Look at this miracle, Day 26 ON Day 26 – cue flying pig!
Today’s featured participant is fresh poetry, where the “poetics of space” prompt for Day 25 takes back in time to a very particular classroom, while also launching us out onto the sea.
Our interview for the day is another two-fer – the poet Melissa Range interviewed by the poet Stephen Burt about her book, Scriptorium, sonnets, and incorporating colloquialisms and slang into poetry. You can learn more about interview-er and interview-ee here and here. And you can read three of Range’s poems here, and at this link, you’ll find a lyrical essay by Burt.
And now for our (optional) prompt! Have you ever heard someone wonder what future archaeologists, whether human or from alien civilization, will make of us? Today, I’d like to challenge you to answer that question in poetic form, exploring a particular object or place from the point of view of some far-off, future scientist? The object or site of study could be anything from a “World’s Best Grandpa” coffee mug to a Pizza Hut, from a Pokemon poster to a cellphone.
I had great fun with this prompt and went with my initial object that was on my desk as I read the prompt. It got a bit sticky when thinking about futurisms and how much of our language would have been used and when I have more time I would like to invent a half language and translate.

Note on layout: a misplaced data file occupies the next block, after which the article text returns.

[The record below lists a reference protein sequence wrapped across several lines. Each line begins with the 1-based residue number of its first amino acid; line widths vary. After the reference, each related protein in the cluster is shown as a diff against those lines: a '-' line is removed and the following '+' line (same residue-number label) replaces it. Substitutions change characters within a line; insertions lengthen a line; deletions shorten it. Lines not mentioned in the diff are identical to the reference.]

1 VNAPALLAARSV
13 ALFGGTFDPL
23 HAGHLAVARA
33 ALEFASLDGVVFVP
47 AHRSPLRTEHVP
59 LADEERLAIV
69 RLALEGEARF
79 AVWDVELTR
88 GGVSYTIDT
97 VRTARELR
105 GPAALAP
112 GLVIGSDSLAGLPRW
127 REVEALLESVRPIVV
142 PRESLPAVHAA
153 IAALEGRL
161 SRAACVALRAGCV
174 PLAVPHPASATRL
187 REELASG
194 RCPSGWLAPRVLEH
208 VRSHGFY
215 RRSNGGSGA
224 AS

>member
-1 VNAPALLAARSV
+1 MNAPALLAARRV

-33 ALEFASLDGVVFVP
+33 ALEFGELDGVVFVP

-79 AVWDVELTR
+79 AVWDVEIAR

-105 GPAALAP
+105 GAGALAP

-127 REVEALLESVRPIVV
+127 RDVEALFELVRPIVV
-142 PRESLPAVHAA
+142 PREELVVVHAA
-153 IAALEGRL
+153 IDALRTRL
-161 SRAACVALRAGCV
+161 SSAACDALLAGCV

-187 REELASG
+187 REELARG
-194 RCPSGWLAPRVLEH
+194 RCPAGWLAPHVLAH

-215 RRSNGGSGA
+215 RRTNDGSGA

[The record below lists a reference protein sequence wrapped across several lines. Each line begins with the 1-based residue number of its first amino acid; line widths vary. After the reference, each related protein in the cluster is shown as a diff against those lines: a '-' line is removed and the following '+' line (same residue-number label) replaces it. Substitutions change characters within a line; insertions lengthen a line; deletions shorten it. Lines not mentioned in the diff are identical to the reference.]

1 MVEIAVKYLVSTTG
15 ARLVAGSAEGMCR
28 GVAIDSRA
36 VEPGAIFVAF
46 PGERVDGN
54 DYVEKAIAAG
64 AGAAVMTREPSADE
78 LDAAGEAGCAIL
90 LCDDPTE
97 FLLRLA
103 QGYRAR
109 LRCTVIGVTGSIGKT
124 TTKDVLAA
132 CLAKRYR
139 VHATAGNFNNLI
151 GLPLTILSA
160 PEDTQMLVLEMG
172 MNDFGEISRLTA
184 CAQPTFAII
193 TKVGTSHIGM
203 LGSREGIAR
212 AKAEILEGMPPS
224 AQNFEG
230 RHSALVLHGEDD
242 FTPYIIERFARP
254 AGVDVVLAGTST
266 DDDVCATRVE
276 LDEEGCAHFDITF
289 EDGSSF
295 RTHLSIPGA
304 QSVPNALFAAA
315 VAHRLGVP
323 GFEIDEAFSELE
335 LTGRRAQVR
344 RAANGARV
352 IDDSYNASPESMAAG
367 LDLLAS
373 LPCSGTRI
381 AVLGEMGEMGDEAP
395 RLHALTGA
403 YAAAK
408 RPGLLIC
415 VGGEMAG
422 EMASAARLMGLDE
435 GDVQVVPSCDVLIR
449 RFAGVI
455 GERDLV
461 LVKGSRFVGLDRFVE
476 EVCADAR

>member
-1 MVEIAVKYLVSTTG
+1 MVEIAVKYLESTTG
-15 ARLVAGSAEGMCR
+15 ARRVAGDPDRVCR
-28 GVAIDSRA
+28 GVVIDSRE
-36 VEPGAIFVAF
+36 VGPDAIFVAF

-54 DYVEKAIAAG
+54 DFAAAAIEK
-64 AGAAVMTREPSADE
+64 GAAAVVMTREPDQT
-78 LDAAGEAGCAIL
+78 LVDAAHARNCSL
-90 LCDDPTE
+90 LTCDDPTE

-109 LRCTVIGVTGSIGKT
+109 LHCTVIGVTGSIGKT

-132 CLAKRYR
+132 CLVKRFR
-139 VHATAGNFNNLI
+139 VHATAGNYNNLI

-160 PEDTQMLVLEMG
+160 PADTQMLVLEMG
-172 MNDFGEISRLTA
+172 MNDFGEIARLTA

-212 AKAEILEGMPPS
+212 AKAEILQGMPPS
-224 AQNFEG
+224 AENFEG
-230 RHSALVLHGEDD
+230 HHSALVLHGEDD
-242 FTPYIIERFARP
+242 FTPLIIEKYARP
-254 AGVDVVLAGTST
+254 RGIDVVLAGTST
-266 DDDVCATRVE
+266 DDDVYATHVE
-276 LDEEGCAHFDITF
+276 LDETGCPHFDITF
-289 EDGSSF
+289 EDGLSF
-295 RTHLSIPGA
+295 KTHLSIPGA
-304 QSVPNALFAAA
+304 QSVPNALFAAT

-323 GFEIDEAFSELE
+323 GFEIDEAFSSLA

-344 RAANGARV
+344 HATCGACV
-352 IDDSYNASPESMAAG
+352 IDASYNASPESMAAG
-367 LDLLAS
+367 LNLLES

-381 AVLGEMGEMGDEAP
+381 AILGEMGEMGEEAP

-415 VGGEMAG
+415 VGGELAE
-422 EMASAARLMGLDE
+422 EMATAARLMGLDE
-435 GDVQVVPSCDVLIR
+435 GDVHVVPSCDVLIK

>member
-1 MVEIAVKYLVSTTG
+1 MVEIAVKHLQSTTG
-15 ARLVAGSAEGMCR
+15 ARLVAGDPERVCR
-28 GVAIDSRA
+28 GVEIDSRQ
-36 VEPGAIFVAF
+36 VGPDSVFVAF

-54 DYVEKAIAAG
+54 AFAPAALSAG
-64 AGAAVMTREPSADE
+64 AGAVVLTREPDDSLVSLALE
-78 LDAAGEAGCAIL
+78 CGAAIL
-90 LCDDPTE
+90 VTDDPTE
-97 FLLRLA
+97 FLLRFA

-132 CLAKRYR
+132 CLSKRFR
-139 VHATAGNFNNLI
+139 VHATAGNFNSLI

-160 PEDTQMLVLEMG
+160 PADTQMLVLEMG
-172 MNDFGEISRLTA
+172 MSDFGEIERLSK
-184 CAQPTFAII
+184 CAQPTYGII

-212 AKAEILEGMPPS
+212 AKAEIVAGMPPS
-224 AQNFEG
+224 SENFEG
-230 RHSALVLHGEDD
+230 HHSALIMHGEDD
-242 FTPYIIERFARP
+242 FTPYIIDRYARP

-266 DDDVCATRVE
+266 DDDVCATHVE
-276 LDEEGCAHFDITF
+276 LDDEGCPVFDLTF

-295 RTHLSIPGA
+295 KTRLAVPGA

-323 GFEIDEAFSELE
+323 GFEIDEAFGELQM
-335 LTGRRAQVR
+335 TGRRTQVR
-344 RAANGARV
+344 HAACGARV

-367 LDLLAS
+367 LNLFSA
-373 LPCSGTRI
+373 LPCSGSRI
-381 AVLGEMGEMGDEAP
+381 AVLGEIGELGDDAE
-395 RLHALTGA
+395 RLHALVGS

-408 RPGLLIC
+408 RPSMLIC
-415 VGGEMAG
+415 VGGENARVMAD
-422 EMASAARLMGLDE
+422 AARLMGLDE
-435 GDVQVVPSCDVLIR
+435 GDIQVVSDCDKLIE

Writing this poem sparked a few new ideas and I have made some science based notes on the sun and the moon too. More to play with later… looks like I may need to take next year off.
The Sea of Showers looks brown,
this leads some of the Scientists to predict
our archaeological response wrong.
Carrie Etter offers – in a place where you have lived before (or where you live now), list some specific names of the flora and fauna of that environment:
the names of one or two birds;
one or two kinds of trees, plants and wildflowers.
Next she asked us to imagine ourselves as a character in this environment, one with a specific worry. Give a strong impression of place through intermingling the concerns with details of the environment.
Poetry that uses senses and a sense of place.
I have lived in so many places, but for the ease/speed of writing several poems in a day, I chose my current abode. My Great Aunty has always wowed me with her ability to name every tree, plant and bird, this gift/talent/knowledge is not something I possess, so I knew there would be some research before I could launch into poetry.
The list was fairly easy to compile – but at the start of the poem, I very much felt it like a writing exercise, a slightly forced one at that. I relaxed into it and halfway through the tone became more natural and the words started to flow. I have a poem I can work with now and a future idea for more.
you can never be sure when rain will come.
Jo Bell offered tonight by Charles Bukowski
A great discussion on Bukowski, King, expressing the truth and down to earth wit.
The Poetry School
Day 26: Acrostics
We’d like to see your acrostic poems, ones where the first (or last – or first and last) letters of each line spell out a word.
A lot of people think acrostics are childish, but they needn’t be. Kathleen Ossip’s sequence of acrostic elegies elevates the form to art.